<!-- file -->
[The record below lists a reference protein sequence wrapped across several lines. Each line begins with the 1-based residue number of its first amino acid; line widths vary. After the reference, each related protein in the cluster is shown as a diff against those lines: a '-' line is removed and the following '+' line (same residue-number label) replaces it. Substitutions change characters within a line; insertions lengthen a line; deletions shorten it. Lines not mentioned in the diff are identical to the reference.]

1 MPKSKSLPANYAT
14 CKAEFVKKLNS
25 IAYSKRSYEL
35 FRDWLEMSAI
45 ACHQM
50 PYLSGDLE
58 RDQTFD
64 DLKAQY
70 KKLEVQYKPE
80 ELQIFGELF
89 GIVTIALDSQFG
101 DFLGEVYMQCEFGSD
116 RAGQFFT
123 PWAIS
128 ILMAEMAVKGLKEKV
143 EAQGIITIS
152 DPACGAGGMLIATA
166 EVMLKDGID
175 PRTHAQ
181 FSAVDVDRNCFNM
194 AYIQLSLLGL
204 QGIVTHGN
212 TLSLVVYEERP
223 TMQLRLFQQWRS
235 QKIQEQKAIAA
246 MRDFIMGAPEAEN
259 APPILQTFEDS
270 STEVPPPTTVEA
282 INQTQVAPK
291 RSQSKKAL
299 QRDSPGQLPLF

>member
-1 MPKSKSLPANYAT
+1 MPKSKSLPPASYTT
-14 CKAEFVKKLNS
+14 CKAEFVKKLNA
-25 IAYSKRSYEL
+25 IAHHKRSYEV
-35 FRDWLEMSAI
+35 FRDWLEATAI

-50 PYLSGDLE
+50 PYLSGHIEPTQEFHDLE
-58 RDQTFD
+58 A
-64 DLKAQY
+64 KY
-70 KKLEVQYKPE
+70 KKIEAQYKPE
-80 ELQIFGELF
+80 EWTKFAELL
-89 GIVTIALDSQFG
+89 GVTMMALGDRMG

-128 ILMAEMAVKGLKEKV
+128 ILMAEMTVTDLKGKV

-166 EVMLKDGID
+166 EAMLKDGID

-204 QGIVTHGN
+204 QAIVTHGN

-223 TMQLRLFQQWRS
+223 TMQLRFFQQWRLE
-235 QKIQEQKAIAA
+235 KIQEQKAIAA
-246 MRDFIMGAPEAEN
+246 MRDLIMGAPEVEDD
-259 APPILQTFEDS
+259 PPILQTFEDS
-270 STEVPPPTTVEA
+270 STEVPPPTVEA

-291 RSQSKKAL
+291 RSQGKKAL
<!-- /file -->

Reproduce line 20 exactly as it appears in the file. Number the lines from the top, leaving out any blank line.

175 PRTHAQ